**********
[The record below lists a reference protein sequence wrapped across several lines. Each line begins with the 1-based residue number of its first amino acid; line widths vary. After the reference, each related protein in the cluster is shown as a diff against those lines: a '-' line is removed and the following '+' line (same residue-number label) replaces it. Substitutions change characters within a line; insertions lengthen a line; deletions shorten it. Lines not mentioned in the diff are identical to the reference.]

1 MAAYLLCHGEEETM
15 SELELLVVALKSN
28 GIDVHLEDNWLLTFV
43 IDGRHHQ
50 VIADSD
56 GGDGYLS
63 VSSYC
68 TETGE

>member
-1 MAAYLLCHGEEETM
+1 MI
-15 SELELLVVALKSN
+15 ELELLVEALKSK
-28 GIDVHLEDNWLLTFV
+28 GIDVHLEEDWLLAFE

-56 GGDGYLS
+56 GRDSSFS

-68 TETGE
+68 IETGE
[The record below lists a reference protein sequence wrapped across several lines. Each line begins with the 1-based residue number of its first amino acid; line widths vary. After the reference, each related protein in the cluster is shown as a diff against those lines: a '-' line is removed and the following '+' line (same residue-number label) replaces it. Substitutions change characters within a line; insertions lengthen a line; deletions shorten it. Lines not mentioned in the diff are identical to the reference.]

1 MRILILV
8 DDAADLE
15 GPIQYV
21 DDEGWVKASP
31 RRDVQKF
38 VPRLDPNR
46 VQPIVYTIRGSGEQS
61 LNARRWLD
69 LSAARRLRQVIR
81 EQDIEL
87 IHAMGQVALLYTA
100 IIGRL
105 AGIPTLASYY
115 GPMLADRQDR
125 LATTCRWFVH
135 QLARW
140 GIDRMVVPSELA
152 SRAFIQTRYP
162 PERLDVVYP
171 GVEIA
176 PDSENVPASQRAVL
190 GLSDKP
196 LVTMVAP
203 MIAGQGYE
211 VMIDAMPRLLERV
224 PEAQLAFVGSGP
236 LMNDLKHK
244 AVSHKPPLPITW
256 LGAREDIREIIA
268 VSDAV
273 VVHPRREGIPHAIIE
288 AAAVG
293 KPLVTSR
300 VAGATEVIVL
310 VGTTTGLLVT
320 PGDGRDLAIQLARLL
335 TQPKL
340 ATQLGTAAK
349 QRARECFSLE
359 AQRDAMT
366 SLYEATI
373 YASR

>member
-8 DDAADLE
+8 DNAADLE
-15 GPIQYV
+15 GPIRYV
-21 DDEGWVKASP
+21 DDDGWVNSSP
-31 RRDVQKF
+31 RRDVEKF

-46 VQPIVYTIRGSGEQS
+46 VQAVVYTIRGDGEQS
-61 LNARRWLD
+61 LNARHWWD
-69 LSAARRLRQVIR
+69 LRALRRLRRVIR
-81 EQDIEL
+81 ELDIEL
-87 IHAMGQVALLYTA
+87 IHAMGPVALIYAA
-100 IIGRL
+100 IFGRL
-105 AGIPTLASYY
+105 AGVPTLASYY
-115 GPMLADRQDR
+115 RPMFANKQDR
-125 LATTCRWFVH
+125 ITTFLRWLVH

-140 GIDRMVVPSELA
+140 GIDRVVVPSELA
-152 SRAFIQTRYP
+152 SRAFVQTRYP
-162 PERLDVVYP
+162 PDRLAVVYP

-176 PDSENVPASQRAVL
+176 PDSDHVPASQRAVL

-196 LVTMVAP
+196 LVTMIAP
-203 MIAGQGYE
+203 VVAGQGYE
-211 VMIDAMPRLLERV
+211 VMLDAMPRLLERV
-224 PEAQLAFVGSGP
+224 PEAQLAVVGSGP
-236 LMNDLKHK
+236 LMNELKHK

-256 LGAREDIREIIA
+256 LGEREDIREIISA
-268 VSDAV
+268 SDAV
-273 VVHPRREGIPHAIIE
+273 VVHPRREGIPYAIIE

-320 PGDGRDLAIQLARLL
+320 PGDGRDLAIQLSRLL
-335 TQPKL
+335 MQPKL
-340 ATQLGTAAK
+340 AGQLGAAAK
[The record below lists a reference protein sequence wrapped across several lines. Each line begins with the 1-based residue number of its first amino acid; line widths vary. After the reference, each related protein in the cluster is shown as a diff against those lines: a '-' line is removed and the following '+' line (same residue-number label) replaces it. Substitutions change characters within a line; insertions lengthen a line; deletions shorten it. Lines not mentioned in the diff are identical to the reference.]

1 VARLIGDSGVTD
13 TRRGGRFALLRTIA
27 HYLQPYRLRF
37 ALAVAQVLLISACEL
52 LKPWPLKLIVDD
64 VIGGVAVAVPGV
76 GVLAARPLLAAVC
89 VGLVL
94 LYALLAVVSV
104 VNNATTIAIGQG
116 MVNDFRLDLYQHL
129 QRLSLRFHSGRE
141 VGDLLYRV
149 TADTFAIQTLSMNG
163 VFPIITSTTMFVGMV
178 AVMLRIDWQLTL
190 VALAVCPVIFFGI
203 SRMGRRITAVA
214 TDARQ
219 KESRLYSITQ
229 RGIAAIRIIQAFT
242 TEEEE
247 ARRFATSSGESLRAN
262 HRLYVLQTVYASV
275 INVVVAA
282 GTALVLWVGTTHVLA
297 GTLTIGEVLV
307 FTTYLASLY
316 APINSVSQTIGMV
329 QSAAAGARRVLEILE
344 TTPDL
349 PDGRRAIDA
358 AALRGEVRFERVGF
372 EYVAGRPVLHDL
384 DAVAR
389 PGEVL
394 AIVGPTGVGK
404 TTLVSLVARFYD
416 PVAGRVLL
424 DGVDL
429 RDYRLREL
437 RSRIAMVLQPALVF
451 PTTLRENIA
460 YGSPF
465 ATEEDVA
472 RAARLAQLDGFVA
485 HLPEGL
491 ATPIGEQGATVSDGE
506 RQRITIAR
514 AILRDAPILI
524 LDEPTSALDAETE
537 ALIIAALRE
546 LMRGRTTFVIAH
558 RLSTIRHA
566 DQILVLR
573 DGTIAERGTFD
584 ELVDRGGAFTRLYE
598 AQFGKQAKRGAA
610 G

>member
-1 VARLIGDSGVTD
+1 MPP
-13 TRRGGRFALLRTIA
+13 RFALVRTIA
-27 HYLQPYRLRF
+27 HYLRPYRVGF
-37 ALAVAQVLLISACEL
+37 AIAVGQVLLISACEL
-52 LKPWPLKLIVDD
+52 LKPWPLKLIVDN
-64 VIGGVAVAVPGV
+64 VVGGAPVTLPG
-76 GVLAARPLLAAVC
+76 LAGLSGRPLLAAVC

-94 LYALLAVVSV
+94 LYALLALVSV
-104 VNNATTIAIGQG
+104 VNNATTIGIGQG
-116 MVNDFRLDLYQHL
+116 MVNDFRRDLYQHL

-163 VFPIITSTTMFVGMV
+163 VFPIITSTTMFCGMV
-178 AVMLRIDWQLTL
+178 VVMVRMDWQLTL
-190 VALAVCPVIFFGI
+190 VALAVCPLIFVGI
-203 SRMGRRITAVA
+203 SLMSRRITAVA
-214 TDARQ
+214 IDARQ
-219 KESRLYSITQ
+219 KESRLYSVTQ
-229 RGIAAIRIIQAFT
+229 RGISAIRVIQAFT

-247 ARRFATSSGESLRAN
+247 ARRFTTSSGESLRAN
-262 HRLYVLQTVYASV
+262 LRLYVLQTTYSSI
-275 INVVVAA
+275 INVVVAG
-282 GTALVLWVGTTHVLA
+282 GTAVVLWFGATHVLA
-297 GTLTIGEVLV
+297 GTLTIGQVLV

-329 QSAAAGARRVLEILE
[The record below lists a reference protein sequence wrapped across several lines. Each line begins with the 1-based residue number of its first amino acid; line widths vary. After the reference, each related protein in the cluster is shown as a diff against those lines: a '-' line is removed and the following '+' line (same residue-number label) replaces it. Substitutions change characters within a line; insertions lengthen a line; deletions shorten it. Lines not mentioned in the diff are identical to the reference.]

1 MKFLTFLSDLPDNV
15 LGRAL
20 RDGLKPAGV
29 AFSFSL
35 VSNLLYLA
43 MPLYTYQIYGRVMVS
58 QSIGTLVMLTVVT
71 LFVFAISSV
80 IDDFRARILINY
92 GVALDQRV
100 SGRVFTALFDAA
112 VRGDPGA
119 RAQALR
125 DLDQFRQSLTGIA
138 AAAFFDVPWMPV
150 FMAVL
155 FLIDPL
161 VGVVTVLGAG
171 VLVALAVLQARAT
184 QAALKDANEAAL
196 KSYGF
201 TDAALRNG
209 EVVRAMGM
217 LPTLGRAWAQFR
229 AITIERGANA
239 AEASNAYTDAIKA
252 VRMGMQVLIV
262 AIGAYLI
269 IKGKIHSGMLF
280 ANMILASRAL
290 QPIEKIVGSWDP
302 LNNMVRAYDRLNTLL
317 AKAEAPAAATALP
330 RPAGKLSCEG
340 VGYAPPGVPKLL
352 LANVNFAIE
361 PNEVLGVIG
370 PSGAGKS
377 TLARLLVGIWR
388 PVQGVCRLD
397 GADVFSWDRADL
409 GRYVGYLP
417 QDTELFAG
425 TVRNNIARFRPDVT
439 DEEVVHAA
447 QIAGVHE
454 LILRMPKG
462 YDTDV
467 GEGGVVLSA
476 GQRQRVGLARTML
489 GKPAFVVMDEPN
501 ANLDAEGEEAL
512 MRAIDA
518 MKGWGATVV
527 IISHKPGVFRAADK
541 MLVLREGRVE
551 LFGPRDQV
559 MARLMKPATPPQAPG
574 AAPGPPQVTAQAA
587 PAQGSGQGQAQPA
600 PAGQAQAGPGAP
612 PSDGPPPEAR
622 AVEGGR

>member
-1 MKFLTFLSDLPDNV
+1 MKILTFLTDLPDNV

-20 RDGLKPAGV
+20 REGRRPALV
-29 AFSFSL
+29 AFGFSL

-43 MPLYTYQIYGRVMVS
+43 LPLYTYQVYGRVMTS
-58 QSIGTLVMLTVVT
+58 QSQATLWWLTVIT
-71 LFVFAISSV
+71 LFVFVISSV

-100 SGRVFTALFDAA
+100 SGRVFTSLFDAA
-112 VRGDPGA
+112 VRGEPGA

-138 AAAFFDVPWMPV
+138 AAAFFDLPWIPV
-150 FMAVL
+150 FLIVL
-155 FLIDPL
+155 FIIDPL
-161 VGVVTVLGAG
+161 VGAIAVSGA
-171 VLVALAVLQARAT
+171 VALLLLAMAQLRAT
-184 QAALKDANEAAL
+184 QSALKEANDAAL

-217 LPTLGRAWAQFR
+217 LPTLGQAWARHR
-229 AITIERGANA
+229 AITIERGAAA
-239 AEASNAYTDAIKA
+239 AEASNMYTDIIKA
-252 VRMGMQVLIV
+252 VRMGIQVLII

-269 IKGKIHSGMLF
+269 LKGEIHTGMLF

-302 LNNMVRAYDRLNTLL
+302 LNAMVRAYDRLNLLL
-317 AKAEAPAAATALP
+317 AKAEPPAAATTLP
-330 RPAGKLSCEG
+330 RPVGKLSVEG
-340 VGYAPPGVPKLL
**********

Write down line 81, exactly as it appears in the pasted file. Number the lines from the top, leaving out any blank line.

-87 IHAMGQVALLYTA